I first caught wind of Parasite from The Big Picture podcast and it was clear that it was becoming a big deal. So when it hit theaters last October, I quickly made a movie date with a fiancé that was confused as to why I wanted to watch a thriller. I am not ashamed to say that I am a big chicken when it comes to movies in the horror/thriller genre. But the hype and the South Korean pride were too strong and I had to be a part of the wave.
I won’t go spoiling the movie for you, because it is best seen without knowing anything. But there is an overall theme of class difference and it is illustrated in so many ways. One such difference is the chapaguri (aka jjapaguri aka ram-don) dish that the maid makes for the family. Chapaguri is traditionally made with two packages of instant noodles: one package of chapagetti (“chapa”), a black bean noodle, and one package of Neoguri (“guri”), a seafood ramyun. The wealthy family puts a lavish twist to it by topping the dish with Hanwoo, a premium beef with dense marbling. It’s the equivalent of topping a box of Kraft macaroni and cheese with a prime+ steak.
It’s been years since I’ve eaten a pack of instant noodles but I had to get my hands on this dish asap. I went to the nearest Korean supermarket and grabbed the noodles and beef. It was delicious. The savory noodles coated with a sweet and spicy sauce (thanks to the spice packets) interspersed with juicy umami slices of melty beef. I can see why it’s a crowd pleaser for anyone. As for the calorie content? Well, it’s the weekend and weekends are made for cheat days. 🙂 Continue reading “The Movie Series: Chapaguri (aka Jjapaguri aka Rom-Don) from Parasite (2019)”
Timing is everything, isn’t it? In film and TV, it’s what makes a scene funny, scary or romantic. I guess you can say it also applies to real life, but the timing is rarely perfect. I set out to make this meatloaf on a cloudy Wednesday to get over the hump day blues. But about 15 minutes before the meatloaf was done, the power went out on my block. I was very much annoyed because not only was I borderline hangry (anger caused by hunger), there was a power outage the Sunday before. They’re usually very good about restoring power where I live because I live on a busy street in my town so I figured that I would wait until the power came back on. My resolve lasted about an hour and a half until I gave up and decided to order Papa John’s. It took another 50 minutes for the pizza to arrive and when I brought the pizza in, my cousin said, “Wouldn’t it be really funny if the lights came on right now?” and just like a sitcom, the lights came back on.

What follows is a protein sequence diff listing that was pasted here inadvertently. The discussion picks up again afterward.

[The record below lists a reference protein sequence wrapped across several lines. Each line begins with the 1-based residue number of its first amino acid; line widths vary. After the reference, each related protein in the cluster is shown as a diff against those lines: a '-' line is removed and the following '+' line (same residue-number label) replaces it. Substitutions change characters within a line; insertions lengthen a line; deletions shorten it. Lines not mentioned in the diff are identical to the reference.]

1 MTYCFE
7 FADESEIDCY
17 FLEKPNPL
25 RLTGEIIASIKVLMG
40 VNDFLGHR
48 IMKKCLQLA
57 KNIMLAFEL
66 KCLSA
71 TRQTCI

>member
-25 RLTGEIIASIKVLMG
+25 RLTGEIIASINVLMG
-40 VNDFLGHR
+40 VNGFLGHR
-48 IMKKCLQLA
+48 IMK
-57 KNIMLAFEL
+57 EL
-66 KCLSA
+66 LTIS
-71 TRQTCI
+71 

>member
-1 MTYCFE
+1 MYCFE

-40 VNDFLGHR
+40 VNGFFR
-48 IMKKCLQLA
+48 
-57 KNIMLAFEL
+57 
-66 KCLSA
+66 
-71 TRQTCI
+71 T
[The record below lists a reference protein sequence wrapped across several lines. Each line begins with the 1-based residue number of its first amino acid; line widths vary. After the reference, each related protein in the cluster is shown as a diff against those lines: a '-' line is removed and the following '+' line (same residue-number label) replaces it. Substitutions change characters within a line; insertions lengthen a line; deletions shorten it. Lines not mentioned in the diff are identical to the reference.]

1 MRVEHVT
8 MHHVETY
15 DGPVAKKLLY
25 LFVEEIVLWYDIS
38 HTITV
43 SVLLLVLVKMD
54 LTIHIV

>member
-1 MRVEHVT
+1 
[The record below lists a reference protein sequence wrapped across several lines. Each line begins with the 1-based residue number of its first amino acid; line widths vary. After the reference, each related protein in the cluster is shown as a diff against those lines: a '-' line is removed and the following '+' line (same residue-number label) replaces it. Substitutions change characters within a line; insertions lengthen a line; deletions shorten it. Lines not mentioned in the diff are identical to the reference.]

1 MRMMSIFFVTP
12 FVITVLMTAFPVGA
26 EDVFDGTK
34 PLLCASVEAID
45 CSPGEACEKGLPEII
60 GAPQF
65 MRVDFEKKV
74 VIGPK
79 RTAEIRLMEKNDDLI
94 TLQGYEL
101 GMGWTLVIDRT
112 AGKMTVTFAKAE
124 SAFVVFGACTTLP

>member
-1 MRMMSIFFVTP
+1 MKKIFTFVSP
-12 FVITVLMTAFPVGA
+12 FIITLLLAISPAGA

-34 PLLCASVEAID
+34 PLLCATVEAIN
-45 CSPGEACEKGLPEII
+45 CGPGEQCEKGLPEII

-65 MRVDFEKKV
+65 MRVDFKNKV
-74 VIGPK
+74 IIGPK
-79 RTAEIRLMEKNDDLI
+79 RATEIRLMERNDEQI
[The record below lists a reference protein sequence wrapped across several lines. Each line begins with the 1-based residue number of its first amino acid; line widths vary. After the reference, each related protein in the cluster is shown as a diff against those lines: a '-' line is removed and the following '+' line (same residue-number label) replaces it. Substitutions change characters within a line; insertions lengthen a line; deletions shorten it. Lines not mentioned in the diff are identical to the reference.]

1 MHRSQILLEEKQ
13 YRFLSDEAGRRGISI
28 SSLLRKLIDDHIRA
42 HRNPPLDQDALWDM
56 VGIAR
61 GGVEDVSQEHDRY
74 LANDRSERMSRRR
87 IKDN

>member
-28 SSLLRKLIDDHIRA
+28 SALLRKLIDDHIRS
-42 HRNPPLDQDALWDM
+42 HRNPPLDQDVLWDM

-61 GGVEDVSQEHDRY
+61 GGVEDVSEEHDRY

Honestly, I was too hangry to find humor in the situation at the time but now that I look back on it, I can see that the timing was spot on. I reheated the meatloaf the next day, and as usual it was delicious. It is one of my favorite weekday meals to put together. Even better because it’s wrapped with bacon, and it is never dry. The original recipe states to use three kinds of meat but I simplify it and use just beef and pork which is just easier since they usually sell meat by the pound. I would say that the only downside to this recipe in comparison to others is that you have to cook the garlic and onion in a separate pan, which disqualifies it as a one-bowl recipe.
Remember to line the sheet pan with aluminum foil to make clean up easier. Also, don’t forget to line the cooling rack with aluminum foil and poke holes in it for the fat to drain, because we don’t like greasy meatloaves, no sir.
Bacon Wrapped Meatloaf with Brown Sugar Ketchup Glaze
For the Brown Sugar Ketchup Glaze
½ c. ketchup
4 tbsp. brown sugar
4 tsp. cider or white vinegar
- In a medium bowl, stir ketchup, brown sugar and vinegar together until the sugar dissolves. Set aside.
For the Meat Loaf
2 tsp. vegetable oil
1 medium onion, chopped fine
2 garlic cloves, minced
2 large eggs
1 tsp. dried thyme
1 tsp. salt
½ tsp. ground black paper
2 tsp. Dijon mustard
2 tsp. Worchestershire sauce
¼ tsp. hot red pepper sauce
½ c. milk, buttermilk or low-fat plain yogurt
1 lb. ground pork
1 lb. ground beef
⅔ c. crushed saltine crackers (about 16) or quick oatmeal or 1⅓ c. fresh bread crumbs
⅓ c. minced parsley
8 oz. thin-sliced bacon